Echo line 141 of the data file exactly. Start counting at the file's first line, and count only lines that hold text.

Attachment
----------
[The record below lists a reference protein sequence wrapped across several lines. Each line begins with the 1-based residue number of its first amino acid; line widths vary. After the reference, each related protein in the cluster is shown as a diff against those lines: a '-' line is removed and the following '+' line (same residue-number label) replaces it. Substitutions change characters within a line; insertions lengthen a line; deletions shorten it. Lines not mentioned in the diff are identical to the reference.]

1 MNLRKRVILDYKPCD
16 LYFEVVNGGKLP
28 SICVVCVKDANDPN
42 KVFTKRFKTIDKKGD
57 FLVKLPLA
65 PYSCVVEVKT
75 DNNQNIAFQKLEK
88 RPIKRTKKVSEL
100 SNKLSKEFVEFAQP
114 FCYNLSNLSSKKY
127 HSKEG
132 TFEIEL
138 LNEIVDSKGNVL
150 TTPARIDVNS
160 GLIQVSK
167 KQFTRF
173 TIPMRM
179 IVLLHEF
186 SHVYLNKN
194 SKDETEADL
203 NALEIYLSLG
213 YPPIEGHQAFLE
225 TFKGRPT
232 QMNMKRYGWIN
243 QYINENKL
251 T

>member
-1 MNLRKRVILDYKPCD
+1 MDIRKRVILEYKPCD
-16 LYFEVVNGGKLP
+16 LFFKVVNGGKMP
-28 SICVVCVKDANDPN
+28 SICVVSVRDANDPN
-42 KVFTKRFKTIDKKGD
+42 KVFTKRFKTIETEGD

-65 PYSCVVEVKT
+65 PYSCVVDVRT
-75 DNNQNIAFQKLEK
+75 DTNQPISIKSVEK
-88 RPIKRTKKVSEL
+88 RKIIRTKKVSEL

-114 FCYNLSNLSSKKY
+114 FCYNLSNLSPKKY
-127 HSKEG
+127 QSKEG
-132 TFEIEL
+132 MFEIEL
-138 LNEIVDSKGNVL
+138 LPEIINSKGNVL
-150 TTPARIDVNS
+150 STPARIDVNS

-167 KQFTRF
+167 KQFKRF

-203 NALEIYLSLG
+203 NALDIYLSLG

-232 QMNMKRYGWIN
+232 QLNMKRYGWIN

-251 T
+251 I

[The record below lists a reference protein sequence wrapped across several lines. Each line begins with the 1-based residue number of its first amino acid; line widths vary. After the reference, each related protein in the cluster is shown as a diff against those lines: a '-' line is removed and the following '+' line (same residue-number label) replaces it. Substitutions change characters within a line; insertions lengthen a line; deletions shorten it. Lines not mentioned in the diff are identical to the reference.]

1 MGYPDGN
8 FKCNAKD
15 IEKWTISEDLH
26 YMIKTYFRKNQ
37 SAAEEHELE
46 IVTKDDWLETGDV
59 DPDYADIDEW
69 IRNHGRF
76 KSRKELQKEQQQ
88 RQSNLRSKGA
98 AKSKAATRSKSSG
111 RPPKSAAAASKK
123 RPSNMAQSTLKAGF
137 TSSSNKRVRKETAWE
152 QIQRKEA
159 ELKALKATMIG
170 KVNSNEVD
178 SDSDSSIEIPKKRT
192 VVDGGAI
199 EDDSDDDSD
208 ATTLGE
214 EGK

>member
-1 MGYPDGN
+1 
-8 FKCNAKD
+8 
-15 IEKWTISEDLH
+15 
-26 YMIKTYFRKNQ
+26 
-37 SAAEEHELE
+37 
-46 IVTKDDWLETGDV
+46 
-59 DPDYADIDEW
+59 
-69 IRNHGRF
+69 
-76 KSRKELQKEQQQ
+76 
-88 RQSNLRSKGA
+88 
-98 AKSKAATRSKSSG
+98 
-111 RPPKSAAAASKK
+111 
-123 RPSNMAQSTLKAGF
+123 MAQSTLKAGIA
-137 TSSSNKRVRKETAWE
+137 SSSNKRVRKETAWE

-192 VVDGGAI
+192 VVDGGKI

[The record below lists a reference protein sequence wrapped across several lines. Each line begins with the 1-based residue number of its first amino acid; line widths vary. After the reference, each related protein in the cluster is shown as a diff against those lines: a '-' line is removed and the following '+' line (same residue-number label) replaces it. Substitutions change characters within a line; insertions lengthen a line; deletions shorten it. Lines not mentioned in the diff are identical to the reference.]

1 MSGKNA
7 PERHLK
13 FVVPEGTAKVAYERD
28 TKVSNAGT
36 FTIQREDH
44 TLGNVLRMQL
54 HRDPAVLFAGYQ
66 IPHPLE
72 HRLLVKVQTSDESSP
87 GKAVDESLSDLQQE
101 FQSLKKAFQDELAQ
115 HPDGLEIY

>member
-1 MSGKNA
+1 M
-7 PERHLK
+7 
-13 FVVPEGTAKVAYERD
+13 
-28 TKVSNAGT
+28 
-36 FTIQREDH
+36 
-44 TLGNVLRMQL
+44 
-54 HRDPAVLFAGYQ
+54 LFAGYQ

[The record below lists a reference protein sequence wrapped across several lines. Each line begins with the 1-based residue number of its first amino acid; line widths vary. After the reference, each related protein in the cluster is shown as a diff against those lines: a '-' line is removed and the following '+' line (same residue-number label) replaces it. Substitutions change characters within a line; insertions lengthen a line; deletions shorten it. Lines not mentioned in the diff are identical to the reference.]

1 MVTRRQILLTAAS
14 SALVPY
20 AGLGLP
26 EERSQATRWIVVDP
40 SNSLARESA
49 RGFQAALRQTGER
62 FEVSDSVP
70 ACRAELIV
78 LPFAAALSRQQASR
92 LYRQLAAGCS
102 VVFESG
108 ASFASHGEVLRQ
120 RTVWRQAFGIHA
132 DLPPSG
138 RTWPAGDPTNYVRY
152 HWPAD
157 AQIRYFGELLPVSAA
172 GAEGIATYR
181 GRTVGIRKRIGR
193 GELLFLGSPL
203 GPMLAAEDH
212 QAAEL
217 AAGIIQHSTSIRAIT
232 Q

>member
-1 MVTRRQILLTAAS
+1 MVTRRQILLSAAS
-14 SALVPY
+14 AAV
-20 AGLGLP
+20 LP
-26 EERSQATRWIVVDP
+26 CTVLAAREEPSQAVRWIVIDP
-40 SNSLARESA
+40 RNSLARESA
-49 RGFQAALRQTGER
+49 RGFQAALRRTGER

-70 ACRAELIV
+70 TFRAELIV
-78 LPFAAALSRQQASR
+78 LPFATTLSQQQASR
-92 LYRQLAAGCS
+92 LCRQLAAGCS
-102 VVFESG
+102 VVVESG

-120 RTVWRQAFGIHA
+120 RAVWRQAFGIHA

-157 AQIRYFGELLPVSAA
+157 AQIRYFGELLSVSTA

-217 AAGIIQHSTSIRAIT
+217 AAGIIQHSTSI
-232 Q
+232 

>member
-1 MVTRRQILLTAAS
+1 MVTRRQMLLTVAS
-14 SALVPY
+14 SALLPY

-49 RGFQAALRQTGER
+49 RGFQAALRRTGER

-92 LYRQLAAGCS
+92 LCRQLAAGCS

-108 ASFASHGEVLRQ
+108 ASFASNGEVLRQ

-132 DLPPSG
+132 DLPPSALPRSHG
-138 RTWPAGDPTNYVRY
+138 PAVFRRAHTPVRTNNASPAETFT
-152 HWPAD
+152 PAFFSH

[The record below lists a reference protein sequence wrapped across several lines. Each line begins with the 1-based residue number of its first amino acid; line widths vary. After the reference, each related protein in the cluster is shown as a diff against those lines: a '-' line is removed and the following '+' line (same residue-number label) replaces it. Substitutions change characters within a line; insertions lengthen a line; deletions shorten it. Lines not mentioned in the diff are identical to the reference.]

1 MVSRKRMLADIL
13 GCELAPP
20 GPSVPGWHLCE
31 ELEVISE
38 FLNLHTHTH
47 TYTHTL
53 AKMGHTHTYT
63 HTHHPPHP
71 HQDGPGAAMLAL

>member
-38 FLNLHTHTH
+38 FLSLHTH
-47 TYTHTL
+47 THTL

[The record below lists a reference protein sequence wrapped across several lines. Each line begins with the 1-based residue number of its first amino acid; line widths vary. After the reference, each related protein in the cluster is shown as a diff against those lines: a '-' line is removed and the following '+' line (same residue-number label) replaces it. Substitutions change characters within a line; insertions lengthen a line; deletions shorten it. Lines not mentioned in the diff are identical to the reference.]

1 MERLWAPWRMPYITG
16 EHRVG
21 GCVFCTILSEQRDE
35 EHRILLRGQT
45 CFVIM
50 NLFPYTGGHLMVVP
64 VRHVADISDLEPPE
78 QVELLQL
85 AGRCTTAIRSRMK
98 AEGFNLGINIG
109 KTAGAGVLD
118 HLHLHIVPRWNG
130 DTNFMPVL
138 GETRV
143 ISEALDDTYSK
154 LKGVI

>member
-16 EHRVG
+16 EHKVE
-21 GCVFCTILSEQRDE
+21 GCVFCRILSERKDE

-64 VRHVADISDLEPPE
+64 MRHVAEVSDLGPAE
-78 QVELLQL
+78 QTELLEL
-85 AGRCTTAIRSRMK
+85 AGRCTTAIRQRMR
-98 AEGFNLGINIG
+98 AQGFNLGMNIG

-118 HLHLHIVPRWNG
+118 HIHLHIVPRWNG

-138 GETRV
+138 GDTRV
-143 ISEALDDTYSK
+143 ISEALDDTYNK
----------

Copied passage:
-54 HRDPAVLFAGYQ